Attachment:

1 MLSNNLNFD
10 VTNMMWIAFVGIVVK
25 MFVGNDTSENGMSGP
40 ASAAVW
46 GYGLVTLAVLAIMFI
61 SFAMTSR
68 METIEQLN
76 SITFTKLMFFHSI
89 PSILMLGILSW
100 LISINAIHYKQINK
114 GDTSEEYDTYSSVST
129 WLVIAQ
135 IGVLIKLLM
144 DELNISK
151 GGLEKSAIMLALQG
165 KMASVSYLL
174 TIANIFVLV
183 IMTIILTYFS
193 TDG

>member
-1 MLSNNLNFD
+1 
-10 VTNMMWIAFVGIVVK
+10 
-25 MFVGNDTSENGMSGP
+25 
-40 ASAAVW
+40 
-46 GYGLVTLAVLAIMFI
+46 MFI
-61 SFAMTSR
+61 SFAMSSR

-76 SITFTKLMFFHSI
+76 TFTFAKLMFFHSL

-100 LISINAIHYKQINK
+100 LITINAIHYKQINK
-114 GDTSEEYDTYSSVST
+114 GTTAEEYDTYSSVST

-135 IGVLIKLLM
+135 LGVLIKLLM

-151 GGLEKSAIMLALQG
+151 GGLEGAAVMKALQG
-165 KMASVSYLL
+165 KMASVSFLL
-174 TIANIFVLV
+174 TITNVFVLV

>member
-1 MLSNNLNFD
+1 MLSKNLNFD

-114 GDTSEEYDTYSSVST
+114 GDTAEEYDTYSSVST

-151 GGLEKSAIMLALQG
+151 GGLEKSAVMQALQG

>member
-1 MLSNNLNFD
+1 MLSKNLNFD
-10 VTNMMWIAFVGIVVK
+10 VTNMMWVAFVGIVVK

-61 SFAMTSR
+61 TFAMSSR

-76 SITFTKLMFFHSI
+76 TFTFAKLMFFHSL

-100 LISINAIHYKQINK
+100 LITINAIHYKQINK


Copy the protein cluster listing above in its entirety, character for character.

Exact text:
1 MLSNNLNFD
10 VTNMMWIAFVGIVVK
25 MFVGNDTSENGMSGP
40 ASAAVW
46 GYGLVTLAVLAIMFI
61 SFAMTSR
68 METIEQLN
76 SITFTKLMFFHSI
89 PSILMLGILSW
100 LISINAIHYKQINK
114 GDTSEEYDTYSSVST
129 WLVIAQ
135 IGVLIKLLM
144 DELNISK
151 GGLEKSAIMLALQG
165 KMASVSYLL
174 TIANIFVLV
183 IMTIILTYFS
193 TDG

>member
-1 MLSNNLNFD
+1 
-10 VTNMMWIAFVGIVVK
+10 
-25 MFVGNDTSENGMSGP
+25 
-40 ASAAVW
+40 
-46 GYGLVTLAVLAIMFI
+46 MFI
-61 SFAMTSR
+61 SFAMSSR

-76 SITFTKLMFFHSI
+76 TFTFAKLMFFHSL

-100 LISINAIHYKQINK
+100 LITINAIHYKQINK
-114 GDTSEEYDTYSSVST
+114 GTTAEEYDTYSSVST

-135 IGVLIKLLM
+135 LGVLIKLLM

-151 GGLEKSAIMLALQG
+151 GGLEGAAVMKALQG
-165 KMASVSYLL
+165 KMASVSFLL
-174 TIANIFVLV
+174 TITNVFVLV

>member
-1 MLSNNLNFD
+1 MLSKNLNFD

-114 GDTSEEYDTYSSVST
+114 GDTAEEYDTYSSVST

-151 GGLEKSAIMLALQG
+151 GGLEKSAVMQALQG

>member
-1 MLSNNLNFD
+1 MLSKNLNFD
-10 VTNMMWIAFVGIVVK
+10 VTNMMWVAFVGIVVK

-61 SFAMTSR
+61 TFAMSSR

-76 SITFTKLMFFHSI
+76 TFTFAKLMFFHSL

-100 LISINAIHYKQINK
+100 LITINAIHYKQINK